1. ^ Frank Shanty; Patit Paban Mishra (2008). Organized Crime: From Trafficking to Terrorism. ABC-CLIO. p. 210. ISBN 978-1-57607-337-7.
  2. ^ Zagros Madjd-Sadjadi (2013). The Economics of Crime. Business Expert Press. p. 162. ISBN 978-1-60649-583-4.
  3. ^ Holmes & Holmes 2009, p. 7.
  4. ^ David Wilson; Elizabeth Yardley; Adam Lynes (2015). Serial Killers and the Phenomenon of Serial Murder: A Student Textbook. Waterside Press - Drew University. p. 43. ISBN 978-1-909976-21-4.
  5. ^ David Wilson; Elizabeth Yardley; Adam Lynes (2015). Serial Killers and the Phenomenon of Serial Murder: A Student Textbook. Waterside Press. p. 43. ISBN 978-1-909976-21-4.
  6. ^ R.J. Parker, Ph.D.; Dr. Scott Bonn (2017). Blood Money: The Method and Madness of Assassins. ABC-CLIO. pp. 9–10. ISBN 978-1-987902-34-1.
  7. ^ Holmes, Ronald M.; Holmes, Stephen T. (2009). Serial Murder. SAGE. p. 140. ISBN 978-1-4129-7442-4.
  8. ^ "Lovers top contract killing hit list". CNN. February 5, 2004.
  9. ^ "Homicide in Scotland, 2002". Government of Scotland.
  10. ^ G1 (Ceará): Assassinato do pistoleiro cearense Mainha completa 10 anos e segue sem condenação
  13. ^ "Interview: Charles Brandt, author 'I Heard You Paint Houses'". Archived from the original on October 18, 2019. Retrieved August 2, 2019.
  14. ^ "El ex jefe de sicarios de Pablo Escobar seguirá en prisión al menos hasta 2016" [Ex-chief of Pablo Escobar's hitmen to be in prison until 2016]. El Mundo (in Spanish). Bogotá. September 16, 2013. Retrieved November 7, 2021.
  15. ^ Wilson, Michael (April 26, 2019). "Her 'Prince Charming' Turned Out to Be a Crazed Hit Man on the Run". The New York Times. Retrieved May 8, 2019.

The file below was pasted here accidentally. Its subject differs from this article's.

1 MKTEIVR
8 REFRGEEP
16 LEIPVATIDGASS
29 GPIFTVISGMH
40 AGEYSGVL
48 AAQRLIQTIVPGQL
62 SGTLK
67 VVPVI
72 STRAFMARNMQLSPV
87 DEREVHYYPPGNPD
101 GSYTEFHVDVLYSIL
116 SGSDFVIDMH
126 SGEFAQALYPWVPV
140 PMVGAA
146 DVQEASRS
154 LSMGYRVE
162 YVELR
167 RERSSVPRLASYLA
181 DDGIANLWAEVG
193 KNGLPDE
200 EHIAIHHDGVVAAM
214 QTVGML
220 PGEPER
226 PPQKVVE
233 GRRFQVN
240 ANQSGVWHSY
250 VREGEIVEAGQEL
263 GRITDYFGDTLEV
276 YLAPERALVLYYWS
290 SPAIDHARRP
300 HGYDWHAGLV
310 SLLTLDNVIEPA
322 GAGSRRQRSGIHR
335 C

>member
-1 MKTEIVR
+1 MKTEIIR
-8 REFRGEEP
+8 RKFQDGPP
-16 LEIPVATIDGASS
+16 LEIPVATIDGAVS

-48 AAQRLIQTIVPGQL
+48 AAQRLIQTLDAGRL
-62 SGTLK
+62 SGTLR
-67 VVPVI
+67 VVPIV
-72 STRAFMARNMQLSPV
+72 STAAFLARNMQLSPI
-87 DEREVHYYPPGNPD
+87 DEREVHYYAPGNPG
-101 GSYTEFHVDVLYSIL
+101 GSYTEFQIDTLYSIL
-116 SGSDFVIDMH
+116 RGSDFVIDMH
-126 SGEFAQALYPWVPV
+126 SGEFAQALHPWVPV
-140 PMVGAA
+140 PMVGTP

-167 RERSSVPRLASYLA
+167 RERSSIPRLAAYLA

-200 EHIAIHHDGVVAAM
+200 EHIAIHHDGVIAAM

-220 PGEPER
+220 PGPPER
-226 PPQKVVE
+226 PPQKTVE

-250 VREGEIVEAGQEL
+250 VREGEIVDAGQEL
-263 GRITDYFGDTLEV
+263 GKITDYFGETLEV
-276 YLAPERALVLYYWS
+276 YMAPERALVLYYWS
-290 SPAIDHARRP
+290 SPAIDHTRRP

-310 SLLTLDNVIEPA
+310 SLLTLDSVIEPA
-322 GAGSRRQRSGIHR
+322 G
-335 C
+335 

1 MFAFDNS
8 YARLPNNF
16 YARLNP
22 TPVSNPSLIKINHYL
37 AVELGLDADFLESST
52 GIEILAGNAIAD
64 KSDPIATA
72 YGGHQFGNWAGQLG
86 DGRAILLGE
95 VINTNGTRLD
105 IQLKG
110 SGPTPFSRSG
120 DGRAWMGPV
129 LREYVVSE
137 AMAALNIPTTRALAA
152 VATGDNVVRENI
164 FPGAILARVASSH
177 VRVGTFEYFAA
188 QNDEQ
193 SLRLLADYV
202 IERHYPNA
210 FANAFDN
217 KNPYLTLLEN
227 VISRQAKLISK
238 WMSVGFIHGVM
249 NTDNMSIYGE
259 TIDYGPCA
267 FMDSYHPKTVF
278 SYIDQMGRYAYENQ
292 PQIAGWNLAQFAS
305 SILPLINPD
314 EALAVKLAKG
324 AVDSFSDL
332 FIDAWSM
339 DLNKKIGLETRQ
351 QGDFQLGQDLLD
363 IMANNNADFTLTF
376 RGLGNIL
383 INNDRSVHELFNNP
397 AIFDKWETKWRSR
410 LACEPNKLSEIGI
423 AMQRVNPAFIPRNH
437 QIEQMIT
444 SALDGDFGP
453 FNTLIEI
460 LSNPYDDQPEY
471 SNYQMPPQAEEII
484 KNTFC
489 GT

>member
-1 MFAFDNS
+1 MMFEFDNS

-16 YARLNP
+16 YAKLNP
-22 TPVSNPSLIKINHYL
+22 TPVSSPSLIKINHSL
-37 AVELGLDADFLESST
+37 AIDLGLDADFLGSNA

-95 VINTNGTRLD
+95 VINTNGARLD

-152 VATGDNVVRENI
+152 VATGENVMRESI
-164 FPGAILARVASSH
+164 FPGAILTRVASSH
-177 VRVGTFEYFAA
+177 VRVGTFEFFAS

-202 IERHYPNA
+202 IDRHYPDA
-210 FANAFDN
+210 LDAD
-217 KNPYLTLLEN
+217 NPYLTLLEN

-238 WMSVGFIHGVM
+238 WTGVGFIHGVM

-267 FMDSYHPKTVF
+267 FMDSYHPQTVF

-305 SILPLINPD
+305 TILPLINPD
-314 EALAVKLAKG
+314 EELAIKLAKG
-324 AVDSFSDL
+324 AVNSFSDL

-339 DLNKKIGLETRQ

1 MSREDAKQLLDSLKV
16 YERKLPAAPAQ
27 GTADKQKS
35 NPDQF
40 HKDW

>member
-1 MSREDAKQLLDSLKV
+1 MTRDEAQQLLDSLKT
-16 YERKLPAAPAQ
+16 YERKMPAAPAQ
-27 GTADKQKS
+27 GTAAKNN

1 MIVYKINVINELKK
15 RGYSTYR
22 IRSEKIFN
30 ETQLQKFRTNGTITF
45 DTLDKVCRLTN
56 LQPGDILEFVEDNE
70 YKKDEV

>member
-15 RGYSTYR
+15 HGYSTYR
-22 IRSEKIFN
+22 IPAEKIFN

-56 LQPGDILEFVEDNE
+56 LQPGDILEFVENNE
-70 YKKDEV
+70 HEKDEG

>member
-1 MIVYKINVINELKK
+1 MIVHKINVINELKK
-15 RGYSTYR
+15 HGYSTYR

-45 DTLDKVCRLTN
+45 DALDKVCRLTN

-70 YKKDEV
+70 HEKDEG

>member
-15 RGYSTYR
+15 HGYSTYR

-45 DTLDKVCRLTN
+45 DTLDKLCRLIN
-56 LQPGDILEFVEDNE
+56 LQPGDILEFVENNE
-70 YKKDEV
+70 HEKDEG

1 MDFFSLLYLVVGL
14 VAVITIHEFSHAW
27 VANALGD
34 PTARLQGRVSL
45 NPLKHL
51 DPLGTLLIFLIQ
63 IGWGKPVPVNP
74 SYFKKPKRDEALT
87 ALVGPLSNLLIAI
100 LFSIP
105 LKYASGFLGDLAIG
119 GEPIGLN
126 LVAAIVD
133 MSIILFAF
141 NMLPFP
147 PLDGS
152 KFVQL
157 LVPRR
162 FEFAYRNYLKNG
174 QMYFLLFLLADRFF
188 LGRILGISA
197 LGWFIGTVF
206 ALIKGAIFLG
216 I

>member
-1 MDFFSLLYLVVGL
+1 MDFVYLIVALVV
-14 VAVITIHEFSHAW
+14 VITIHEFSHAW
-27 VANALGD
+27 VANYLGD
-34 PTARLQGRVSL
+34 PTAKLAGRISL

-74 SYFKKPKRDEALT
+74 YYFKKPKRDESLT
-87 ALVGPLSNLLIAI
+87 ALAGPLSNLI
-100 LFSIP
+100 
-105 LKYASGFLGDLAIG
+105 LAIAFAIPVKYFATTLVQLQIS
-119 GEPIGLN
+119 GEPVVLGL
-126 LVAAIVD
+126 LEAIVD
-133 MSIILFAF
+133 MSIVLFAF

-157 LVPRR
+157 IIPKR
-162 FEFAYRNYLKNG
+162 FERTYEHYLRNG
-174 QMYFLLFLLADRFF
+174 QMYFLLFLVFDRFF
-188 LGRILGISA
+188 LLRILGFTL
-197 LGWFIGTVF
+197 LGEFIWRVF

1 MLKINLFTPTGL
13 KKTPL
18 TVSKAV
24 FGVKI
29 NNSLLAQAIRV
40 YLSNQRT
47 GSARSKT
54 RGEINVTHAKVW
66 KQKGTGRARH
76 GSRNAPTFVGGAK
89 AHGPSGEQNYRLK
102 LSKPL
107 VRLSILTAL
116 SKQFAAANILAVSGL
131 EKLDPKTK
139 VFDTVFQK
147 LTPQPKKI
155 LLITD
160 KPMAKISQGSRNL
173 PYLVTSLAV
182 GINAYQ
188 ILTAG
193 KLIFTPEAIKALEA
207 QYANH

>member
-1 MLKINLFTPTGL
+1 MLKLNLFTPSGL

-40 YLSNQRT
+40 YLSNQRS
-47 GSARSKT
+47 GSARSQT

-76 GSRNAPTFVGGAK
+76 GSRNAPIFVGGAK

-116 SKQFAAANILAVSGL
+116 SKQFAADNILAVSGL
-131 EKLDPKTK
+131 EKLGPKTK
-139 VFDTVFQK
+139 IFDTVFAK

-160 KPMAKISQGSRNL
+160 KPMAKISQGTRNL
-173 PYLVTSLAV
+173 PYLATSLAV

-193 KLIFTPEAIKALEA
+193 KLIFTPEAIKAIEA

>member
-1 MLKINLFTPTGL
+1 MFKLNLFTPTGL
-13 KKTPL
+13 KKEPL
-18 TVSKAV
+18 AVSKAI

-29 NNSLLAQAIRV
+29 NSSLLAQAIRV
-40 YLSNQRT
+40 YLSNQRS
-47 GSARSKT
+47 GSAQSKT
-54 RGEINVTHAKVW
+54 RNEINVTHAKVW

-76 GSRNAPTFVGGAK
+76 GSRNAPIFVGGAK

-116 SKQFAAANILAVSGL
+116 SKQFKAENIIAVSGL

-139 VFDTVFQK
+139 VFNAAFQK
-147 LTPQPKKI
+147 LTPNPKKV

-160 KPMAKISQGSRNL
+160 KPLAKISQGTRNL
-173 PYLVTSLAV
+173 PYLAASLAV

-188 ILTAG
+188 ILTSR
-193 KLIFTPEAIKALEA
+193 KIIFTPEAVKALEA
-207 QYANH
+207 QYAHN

16. ^ "Hired Killer Sentenced". The Evening Press. Binghamton, NY: The New York Times Company. November 11, 1980. p. 7-A.
  17. ^ "'Hitwoman' charged in 6 slayings". Pacific Stars and Stripes. Japan. UPI. February 16, 1980. p. 7.
  18. ^ "Mob Boss John Gotti Is Dead". The Smoking Gun. June 10, 2002. Retrieved May 10, 2015.
  19. ^ Boyle, Robert H. (June 4, 1973). "End Of A Bloody Bad Show". Sports Illustrated. Retrieved March 21, 2013.
  20. ^ "Tim Lambesis Sentenced to Six Years in Jail for Murder-for-Hire Plot". Rolling Stone. Retrieved February 21, 2016.
  21. ^ Brulliard, Karin (January 22, 2020). "Zookeeper who killed tigers and tried to have rival murdered is sentenced to 22 years in prison". The Washington Post. Retrieved April 16, 2020.
  22. ^ Pelisek, Christine (November 22, 2017). "How Divorce Led to Diana Lovejoy's Murder-for-Hire Plot". Retrieved July 27, 2020.
  23. ^ "Ex-husband in hit-man case says courts were wrong - Nova Scotia". CBC News.
  24. ^ "Brazil: Former congresswoman sentenced to 50 years in prison for husband's murder". November 14, 2022. Retrieved May 10, 2023.
  25. ^ Sarkar, Samit (January 19, 2021). "Shockingly, what Hitman 3 wants most is to tell you a story". Polygon. Vox Media. Archived from the original on January 19, 2021.
  26. ^ Bolt, Neil (November 9, 2018). "[Review] 'Hitman 2' is a Stone Cold Killer". Bloody Disgusting. Archived from the original on November 9, 2018.
  27. ^ Smith, Graham (October 31, 2012). "Hotline Miami review". PC Gamer. Archived from the original on May 13, 2015.
  28. ^ Salam, Erum (December 17, 2021). "Meet the man who accidentally started an assassin hiring website". The Guardian. Retrieved January 5, 2022.
  29. ^ Egner, Jeremy (March 8, 2011). "Steve Schirripa on the Real-Life Button Men in His New Series". The New York Times. Archived from the original on March 9, 2011.

External links edit